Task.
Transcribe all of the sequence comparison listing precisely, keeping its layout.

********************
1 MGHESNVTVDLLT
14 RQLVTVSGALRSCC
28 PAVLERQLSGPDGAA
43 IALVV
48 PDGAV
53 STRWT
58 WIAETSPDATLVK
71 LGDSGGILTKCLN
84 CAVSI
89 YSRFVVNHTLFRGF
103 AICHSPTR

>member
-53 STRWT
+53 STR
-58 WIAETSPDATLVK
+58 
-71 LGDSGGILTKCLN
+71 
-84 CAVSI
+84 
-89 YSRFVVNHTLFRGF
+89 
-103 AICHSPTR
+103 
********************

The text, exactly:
1 MGHESNVTVDLLT
14 RQLVTVSGALRSCC
28 PAVLERQLSGPDGAA
43 IALVV
48 PDGAV
53 STRWT
58 WIAETSPDATLVK
71 LGDSGGILTKCLN
84 CAVSI
89 YSRFVVNHTLFRGF
103 AICHSPTR

>member
-53 STRWT
+53 STR
-58 WIAETSPDATLVK
+58 
-71 LGDSGGILTKCLN
+71 
-84 CAVSI
+84 
-89 YSRFVVNHTLFRGF
+89 
-103 AICHSPTR
+103 